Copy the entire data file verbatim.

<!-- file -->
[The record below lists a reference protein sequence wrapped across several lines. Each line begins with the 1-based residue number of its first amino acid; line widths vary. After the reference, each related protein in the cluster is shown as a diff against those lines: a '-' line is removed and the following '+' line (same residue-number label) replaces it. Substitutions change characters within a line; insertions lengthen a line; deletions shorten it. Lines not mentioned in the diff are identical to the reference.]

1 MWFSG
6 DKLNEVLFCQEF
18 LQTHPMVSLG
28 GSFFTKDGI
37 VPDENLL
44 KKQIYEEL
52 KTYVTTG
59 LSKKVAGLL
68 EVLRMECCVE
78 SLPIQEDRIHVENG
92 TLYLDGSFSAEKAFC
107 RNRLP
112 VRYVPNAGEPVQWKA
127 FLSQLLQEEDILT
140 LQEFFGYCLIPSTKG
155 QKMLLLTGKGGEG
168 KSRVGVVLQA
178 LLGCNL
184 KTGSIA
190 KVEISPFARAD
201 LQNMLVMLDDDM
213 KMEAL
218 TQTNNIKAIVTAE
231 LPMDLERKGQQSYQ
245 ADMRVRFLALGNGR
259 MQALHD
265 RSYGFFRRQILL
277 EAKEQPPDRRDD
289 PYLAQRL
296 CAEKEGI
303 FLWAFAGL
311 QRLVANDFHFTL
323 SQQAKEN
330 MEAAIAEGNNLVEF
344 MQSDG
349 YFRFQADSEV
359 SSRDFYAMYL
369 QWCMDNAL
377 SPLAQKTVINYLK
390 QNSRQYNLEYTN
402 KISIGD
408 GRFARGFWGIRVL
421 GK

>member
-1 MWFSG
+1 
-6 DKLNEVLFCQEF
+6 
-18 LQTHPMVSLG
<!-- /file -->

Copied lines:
[The record below lists a reference protein sequence wrapped across several lines. Each line begins with the 1-based residue number of its first amino acid; line widths vary. After the reference, each related protein in the cluster is shown as a diff against those lines: a '-' line is removed and the following '+' line (same residue-number label) replaces it. Substitutions change characters within a line; insertions lengthen a line; deletions shorten it. Lines not mentioned in the diff are identical to the reference.]

1 MWFSG
6 DKLNEVLFCQEF
18 LQTHPMVSLG
28 GSFFTKDGI
37 VPDENLL
44 KKQIYEEL
52 KTYVTTG
59 LSKKVAGLL
68 EVLRMECCVE
78 SLPIQEDRIHVENG
92 TLYLDGSFSAEKAFC
107 RNRLP
112 VRYVPNAGEPVQWKA
127 FLSQLLQEEDILT
140 LQEFFGYCLIPSTKG
155 QKMLLLTGKGGEG
168 KSRVGVVLQA
178 LLGCNL
184 KTGSIA
190 KVEISPFARAD
201 LQNMLVMLDDDM
213 KMEAL
218 TQTNNIKAIVTAE
231 LPMDLERKGQQSYQ
245 ADMRVRFLALGNGR
259 MQALHD
265 RSYGFFRRQILL
277 EAKEQPPDRRDD
289 PYLAQRL
296 CAEKEGI
303 FLWAFAGL
311 QRLVANDFHFTL
323 SQQAKEN
330 MEAAIAEGNNLVEF
344 MQSDG
349 YFRFQADSEV
359 SSRDFYAMYL
369 QWCMDNAL
377 SPLAQKTVINYLK
390 QNSRQYNLEYTN
402 KISIGD
408 GRFARGFWGIRVL
421 GK

>member
-1 MWFSG
+1 
-6 DKLNEVLFCQEF
+6 
-18 LQTHPMVSLG